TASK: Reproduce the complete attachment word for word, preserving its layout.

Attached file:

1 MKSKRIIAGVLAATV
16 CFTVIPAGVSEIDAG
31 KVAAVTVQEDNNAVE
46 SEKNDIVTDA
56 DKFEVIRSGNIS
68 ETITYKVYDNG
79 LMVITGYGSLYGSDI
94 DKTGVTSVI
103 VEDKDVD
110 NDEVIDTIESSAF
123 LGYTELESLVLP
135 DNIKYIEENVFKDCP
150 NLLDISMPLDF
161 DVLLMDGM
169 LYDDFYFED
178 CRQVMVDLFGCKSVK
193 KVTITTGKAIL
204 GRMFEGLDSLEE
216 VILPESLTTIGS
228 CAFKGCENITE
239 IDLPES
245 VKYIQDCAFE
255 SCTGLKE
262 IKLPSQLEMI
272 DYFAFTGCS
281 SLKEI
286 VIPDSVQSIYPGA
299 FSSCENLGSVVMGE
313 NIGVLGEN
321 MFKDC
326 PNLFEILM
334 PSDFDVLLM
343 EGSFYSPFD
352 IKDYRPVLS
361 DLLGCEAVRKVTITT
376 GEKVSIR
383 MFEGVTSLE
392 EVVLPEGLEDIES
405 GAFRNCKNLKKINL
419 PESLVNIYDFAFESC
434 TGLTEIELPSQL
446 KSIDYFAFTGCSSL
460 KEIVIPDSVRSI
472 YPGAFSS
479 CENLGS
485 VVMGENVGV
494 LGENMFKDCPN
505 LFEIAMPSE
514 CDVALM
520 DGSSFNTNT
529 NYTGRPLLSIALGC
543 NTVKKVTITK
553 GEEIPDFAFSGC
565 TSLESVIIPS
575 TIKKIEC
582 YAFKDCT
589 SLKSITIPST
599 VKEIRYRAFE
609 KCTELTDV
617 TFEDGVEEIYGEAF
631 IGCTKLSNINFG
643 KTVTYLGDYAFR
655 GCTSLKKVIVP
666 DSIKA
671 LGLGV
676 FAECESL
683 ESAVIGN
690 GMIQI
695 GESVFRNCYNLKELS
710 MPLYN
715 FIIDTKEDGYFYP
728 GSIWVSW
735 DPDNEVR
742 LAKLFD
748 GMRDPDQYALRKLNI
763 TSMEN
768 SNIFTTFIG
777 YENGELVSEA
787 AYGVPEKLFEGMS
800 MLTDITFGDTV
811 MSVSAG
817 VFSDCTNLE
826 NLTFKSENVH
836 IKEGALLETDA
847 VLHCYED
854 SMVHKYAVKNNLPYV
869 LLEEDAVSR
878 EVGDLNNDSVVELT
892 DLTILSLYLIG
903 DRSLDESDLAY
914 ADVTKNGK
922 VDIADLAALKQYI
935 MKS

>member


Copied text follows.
1 MKSKRIIAGVLAATV
16 CFTVIPAGVSEIDAG
31 KVAAVTVQEDNNAVE
46 SEKNDIVTDA
56 DKFEVIRSGNIS
68 ETITYKVYDNG
79 LMVITGYGSLYGSDI
94 DKTGVTSVI
103 VEDKDVD
110 NDEVIDTIESSAF
123 LGYTELESLVLP
135 DNIKYIEENVFKDCP
150 NLLDISMPLDF
161 DVLLMDGM
169 LYDDFYFED
178 CRQVMVDLFGCKSVK
193 KVTITTGKAIL
204 GRMFEGLDSLEE
216 VILPESLTTIGS
228 CAFKGCENITE
239 IDLPES
245 VKYIQDCAFE
255 SCTGLKE
262 IKLPSQLEMI
272 DYFAFTGCS
281 SLKEI
286 VIPDSVQSIYPGA
299 FSSCENLGSVVMGE
313 NIGVLGEN
321 MFKDC
326 PNLFEILM
334 PSDFDVLLM
343 EGSFYSPFD
352 IKDYRPVLS
361 DLLGCEAVRKVTITT
376 GEKVSIR
383 MFEGVTSLE
392 EVVLPEGLEDIES
405 GAFRNCKNLKKINL
419 PESLVNIYDFAFESC
434 TGLTEIELPSQL
446 KSIDYFAFTGCSSL
460 KEIVIPDSVRSI
472 YPGAFSS
479 CENLGS
485 VVMGENVGV
494 LGENMFKDCPN
505 LFEIAMPSE
514 CDVALM
520 DGSSFNTNT
529 NYTGRPLLSIALGC
543 NTVKKVTITK
553 GEEIPDFAFSGC
565 TSLESVIIPS
575 TIKKIEC
582 YAFKDCT
589 SLKSITIPST
599 VKEIRYRAFE
609 KCTELTDV
617 TFEDGVEEIYGEAF
631 IGCTKLSNINFG
643 KTVTYLGDYAFR
655 GCTSLKKVIVP
666 DSIKA
671 LGLGV
676 FAECESL
683 ESAVIGN
690 GMIQI
695 GESVFRNCYNLKELS
710 MPLYN
715 FIIDTKEDGYFYP
728 GSIWVSW
735 DPDNEVR
742 LAKLFD
748 GMRDPDQYALRKLNI
763 TSMEN
768 SNIFTTFIG
777 YENGELVSEA
787 AYGVPEKLFEGMS
800 MLTDITFGDTV
811 MSVSAG
817 VFSDCTNLE
826 NLTFKSENVH
836 IKEGALLETDA
847 VLHCYED
854 SMVHKYAVKNNLPYV
869 LLEEDAVSR
878 EVGDLNNDSVVELT
892 DLTILSLYLIG
903 DRSLDESDLAY
914 ADVTKNGK
922 VDIADLAALKQYI
935 MKS

>member